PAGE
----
What does this say about Sean Hannity?
Gotta go. Thank you All!
I believe he would deny communion on the basis of birth control other than condoms..although that is not specifically stated.
Because the death penalty is considered within the state's right to enforce. The Vatican objects to the way it is applied through out the world not to the concept of the death penalty itself.
Contraception is a perversion of a good. The death penalty is not an evil in and of itself.
Thank you for asking, I appreciate your efforts to better understand what Catholics believe.
**I can agree with abstaining before marriage. I can agree that abortion is wrong, but shouldn't the Church recognize some method by which a couple can decide when they have enough children, especially when having another child will possibly kill the mom, the child or both? Shouldn't the Church recognize a method that will not remove sex totally from marriage?**
You are getting into an area called "INFORMED CONSCIENCE". I can't go there because I don't have to answer for YOUR actions. Only you and your spouse must answer.
(But I don't think Hannity has 8-12 children, do you? So, then this would not apply to him and his wife.
Although he may not realize it now, this may have been one of the best things that could have happened to him.
I don't think you're right on the effectiveness of perfect condom use. A Johns Hopkins publications puts it at 97%, with average use at 86%.
Please please don't refer to Natural Family Planning as the "calendar system." I know too many people who thought they knew what a "safe" day was, and got pregnant - sometimes happily, sometimes leading to abortion, single motherhood, or ill-considered marriage.
The calendar is a very small part of NFP>
###"Used correctly, contraception CANNOT lead to abortion..."###
The problem with your statement is that those who use contraception and follow with an abortion are teenagers for the most part. Also those who have very little self control.
Those people are emotionally strained during their sex endeavors and that is where contraception is not used correctly.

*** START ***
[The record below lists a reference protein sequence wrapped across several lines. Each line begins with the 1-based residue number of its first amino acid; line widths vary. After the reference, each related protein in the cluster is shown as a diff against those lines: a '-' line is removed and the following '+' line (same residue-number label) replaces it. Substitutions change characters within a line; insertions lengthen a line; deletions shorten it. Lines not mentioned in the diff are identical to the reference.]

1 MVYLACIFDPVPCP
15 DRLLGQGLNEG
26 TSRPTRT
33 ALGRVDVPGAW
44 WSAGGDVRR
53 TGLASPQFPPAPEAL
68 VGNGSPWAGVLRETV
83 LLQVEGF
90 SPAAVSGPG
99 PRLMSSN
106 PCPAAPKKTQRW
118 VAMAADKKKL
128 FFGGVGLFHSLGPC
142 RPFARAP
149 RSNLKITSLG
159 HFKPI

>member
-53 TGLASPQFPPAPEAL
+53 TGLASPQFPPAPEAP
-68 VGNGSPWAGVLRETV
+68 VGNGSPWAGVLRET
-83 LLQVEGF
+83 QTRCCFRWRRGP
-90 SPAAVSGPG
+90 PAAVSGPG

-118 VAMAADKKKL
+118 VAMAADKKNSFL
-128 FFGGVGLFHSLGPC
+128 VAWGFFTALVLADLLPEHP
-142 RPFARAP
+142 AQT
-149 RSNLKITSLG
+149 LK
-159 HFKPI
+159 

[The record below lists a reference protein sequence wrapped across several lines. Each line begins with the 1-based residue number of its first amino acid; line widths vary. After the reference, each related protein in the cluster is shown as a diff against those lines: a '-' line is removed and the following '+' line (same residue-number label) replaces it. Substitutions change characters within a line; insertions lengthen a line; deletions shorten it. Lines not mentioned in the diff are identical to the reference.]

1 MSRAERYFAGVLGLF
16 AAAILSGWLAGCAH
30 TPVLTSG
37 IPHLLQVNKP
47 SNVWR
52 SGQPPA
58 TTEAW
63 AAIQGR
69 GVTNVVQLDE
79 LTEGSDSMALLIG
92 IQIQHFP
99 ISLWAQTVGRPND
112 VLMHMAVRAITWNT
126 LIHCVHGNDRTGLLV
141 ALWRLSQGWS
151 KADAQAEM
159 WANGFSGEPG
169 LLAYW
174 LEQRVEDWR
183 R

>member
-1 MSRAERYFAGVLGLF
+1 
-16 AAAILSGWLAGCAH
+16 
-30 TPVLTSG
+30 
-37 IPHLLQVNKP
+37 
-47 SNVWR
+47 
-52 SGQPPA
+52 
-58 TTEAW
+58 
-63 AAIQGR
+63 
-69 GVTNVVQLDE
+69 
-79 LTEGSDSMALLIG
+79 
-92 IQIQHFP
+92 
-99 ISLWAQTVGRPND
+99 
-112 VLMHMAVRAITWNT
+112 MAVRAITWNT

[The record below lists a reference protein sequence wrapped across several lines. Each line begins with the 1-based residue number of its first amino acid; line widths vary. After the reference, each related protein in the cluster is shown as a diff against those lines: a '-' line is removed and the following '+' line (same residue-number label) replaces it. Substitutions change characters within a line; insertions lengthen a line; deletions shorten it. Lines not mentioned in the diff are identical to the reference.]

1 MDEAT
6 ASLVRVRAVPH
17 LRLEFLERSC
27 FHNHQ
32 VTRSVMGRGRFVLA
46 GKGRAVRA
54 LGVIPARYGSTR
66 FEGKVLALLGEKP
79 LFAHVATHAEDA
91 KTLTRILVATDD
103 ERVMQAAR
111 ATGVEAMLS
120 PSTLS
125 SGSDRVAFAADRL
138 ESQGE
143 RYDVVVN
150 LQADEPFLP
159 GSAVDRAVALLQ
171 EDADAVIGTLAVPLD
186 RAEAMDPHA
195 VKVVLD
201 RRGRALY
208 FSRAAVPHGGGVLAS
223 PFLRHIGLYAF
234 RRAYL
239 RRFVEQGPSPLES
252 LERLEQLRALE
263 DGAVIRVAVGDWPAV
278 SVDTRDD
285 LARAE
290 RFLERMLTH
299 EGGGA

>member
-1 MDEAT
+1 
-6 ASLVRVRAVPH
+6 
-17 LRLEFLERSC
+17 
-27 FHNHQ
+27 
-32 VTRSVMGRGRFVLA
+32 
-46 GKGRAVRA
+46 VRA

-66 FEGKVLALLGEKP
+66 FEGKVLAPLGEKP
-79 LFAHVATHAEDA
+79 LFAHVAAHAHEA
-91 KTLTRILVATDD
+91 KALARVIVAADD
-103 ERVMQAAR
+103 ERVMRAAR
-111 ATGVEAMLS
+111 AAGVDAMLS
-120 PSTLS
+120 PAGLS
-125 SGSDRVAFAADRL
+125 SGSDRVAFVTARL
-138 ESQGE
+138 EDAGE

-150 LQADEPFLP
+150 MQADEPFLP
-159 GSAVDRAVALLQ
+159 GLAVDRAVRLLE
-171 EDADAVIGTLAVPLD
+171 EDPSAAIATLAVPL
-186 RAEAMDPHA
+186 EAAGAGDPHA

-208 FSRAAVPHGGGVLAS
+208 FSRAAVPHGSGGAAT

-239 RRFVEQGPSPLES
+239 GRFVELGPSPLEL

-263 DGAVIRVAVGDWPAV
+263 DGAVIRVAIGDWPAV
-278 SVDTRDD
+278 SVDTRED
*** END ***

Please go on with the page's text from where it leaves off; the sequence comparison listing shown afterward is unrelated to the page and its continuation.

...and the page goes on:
Paul V. Mankowski, S.J.
The following paper was delivered during the national meeting of the Institute on Religious Life held in Chicago April 16-18, 1993. The theme of this meeting was "Religious Life and Family Life: Co-Partners in the Mission of the Church."
"Unsex me here!" Lady Macbeth's prayer, significantly, was made to the gods of death _ "you spirits that tend on mortal thoughts" _ and we remember with a shudder how completely and vividly her plea was answered. She was, largely though not entirely, a contrivance of fiction, and yet Shakespeare's powerful and gruesome anti-heroine was a forerunner of a species of Christian for whom the conjunction of prayer, personal resolve, and the negation of life produced a radically new thing, a third order of sexuality _ a way of being human that is neither authentically male nor recognizably female, neither inceptive nor receptive of life, neither ordered to creation nor designed to nurture: "Unsex me here!"
It is important to notice that when Lady Macbeth prays that she be unsexed, she is pleading not for a diminishment of libido but for a freedom from compassion. The juices of sexual frenzy may flow unchecked; it is the promptings of that must be ripped clean away.
Come to my woman's breasts
And take my milk for gall, you murd'ring ministers,
Wherever in your sightless substances
You wait on nature's mischief!
The upshot is that it is not lust, but life, that must be alienated from the votaries of this Third Order of the Unsexed.
The question I have been asked to address is, "Has the contraceptive mentality affected religious life?" The short answer is Yes, emphatically. I want to use the prayer of Lady Macbeth to discuss the paradox of celibate men and women re- centering their lives on a contraceptive worldview. The contraceptive mentality is more than the conviction that artificial birth control is morally licit. It comprises an extensive fabric of attitudes about sin, religious authority, human fulfillment, as well as sexuality _ attitudes that are determinative of choices central to every human life, including those for whom personal fertility and infertility are utterly irrelevant issues.
Contraceptive acts, and their moral condemnation, are equally ancient. As is well known, the contraceptive crisis was brought into being with the development and marketing of orally administered anovulants. The Pill (or, as it is irreverently known in Britain, the Tablet) focussed the moral issues and polarized the champions of rival solutions decisively and irrevocably. This is not simply, or even primarily, the consequence of what is misleadingly called the Sexual Revolution brought on by the Pill. The Sexual Revolution was no revolution at all but the normal operation of social laws of gravity. "Folks done more of what they done before" simply because one constraint _ fear of unwanted pregnancy _ was eased. The water of sexual libido ran downhill after a sluice-gate was opened: no surprise there. No, the real revolution occasioned by the Pill not was not sexual but religious.